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Kim v. Sanofi Pasteur Inc.

United States District Court, W.D. Washington, Seattle

May 25, 2018

JOHN KIM, Plaintiff,
v.
SANOFI PASTEUR INC., Defendant.

          MacDONALD HOAGUE & BAYLESS Leslie J. Hagin, Tiffany M. Cartwright, Attorneys for Plaintiff.

          JACKSON LEWIS Michael Griffin, Jonathan Minear, Attorneys for Defendant.

          STIPULATION REGARDING DISCOVERY OF ELECTRONICALLY STORED INFORMATION AND ORDER

          Thomas S. Zilly United States District Judge.

         The parties hereby stipulate to the following provisions regarding the discovery of electronically stored information (“ESI”) in this matter:

         A. General Principles

1. An attorney's zealous representation of a client is not compromised by conducting discovery in a cooperative manner. The failure of counsel or the parties to litigation to cooperate in facilitating and reasonably limiting discovery requests and responses raises litigation costs and contributes to the risk of sanctions.
2. The proportionality standard set forth in Fed.R.Civ.P. 26(b)(1) must be applied in each case when formulating a discovery plan. To further the application of the proportionality standard in discovery, requests for production of ESI and related responses should be reasonably targeted, clear, and as specific as possible.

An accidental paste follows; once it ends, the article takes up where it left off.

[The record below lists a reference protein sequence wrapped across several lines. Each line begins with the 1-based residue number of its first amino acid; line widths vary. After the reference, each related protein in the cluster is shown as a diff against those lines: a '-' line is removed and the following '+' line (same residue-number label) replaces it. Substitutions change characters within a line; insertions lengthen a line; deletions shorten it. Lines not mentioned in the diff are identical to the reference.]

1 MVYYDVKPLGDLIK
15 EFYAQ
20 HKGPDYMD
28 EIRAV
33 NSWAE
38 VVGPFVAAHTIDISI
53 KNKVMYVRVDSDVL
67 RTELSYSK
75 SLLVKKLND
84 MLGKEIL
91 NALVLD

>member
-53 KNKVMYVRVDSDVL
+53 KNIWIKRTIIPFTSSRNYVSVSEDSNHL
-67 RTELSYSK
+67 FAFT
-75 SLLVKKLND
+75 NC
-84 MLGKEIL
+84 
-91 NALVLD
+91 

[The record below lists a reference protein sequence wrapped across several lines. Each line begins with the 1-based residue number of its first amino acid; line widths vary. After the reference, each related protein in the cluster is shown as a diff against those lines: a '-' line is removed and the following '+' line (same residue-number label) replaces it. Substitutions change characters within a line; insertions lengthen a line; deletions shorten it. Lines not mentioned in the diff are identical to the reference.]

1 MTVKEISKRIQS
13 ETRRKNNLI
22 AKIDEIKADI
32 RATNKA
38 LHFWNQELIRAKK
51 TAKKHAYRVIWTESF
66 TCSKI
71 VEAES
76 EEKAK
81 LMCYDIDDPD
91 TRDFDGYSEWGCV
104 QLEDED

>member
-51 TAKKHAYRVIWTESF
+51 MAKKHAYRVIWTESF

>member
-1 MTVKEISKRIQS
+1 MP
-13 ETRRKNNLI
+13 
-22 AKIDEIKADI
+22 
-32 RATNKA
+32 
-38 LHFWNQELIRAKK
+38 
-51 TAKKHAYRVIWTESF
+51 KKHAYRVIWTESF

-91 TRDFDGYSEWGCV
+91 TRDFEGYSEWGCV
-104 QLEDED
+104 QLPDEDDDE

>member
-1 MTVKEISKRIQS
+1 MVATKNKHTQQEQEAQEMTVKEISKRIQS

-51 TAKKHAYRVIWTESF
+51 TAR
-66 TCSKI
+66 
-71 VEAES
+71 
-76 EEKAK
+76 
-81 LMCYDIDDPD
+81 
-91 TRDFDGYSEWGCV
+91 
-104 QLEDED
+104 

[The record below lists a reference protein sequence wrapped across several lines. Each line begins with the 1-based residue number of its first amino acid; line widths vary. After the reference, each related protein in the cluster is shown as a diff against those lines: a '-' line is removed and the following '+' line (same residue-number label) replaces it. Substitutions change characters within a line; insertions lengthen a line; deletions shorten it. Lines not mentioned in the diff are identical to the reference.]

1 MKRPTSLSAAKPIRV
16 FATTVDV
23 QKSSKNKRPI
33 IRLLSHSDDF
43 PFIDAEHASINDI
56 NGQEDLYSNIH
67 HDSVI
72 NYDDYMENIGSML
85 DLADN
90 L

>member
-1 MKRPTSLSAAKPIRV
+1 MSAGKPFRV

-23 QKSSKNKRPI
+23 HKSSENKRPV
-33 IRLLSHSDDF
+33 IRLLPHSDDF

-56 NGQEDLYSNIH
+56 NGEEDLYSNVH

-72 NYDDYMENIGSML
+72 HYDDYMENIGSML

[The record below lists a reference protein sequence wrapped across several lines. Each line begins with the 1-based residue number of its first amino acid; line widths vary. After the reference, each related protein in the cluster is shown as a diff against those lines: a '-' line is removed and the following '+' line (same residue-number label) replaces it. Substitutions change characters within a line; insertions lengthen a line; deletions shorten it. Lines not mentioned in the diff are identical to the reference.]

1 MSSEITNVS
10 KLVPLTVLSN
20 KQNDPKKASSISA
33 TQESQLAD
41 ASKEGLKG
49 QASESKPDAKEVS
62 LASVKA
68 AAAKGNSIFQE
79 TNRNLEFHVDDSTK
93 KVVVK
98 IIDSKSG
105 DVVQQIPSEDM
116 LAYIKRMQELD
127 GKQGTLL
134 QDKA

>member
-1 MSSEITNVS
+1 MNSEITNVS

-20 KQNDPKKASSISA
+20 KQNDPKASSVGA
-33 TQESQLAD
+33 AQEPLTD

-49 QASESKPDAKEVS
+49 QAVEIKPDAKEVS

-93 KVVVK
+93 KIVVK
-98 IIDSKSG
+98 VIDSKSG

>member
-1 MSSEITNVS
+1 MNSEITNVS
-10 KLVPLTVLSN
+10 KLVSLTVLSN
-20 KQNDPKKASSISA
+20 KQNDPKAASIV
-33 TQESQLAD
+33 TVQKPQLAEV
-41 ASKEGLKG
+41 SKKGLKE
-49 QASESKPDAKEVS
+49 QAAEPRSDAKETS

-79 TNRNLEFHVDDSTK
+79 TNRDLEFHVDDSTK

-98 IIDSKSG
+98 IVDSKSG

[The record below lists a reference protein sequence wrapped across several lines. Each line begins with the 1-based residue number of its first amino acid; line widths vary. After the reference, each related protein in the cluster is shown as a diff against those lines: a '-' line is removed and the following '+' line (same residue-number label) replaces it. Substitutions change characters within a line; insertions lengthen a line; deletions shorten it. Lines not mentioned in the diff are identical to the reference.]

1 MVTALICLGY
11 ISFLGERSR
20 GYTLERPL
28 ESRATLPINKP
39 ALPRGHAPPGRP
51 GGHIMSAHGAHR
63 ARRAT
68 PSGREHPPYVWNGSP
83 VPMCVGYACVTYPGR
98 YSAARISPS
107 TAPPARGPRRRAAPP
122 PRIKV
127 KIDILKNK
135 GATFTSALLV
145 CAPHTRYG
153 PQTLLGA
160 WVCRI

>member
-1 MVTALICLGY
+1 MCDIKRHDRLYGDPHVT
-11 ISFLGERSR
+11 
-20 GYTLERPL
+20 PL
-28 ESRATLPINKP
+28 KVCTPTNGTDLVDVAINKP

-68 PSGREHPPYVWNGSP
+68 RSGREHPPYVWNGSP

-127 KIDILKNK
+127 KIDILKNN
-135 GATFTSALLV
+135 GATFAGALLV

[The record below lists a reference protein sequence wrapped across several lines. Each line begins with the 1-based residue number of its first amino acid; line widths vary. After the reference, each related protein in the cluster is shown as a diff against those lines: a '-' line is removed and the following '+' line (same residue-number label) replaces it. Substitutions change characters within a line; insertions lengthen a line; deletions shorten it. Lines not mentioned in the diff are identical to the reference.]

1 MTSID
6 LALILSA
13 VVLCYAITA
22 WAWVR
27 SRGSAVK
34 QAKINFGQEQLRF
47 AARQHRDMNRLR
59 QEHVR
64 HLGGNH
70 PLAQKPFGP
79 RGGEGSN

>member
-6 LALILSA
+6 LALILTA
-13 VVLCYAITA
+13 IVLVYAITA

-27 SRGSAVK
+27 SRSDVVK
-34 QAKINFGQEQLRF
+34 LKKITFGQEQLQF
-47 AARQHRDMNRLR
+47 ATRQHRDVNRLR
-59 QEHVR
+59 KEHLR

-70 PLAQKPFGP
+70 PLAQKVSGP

B. ESI Disclosures

         By June 5, 2018, each party shall disclose:

1. Custodians. The five custodians most likely to have discoverable ESI in their possession, custody or control. The custodians shall be identified by name, title, connection to the instant litigation, and the type of the information under his/her control.
2. Databases. A list of databases used to submit, track, review, and/or approve employee travel expenses.
3. Non-custodial Data Sources. A list of non-custodial data sources (e.g. shared drives, servers, etc.), if any, likely to contain discoverable ESI.
4. Third-Party Data Sources. A list of third-party data sources, if any, likely to contain discoverable ESI (e.g. third-party email and/or mobile device providers, “cloud” storage, etc.) and, for each such source, the extent to which a party is (or is not) able to preserve information stored in the third-party data source.
5. Inaccessible Data. A list of data sources, if any, likely to contain discoverable ESI (by type, date, custodian, electronic system or other criteria sufficient to specifically identify the data source) that a party asserts ...

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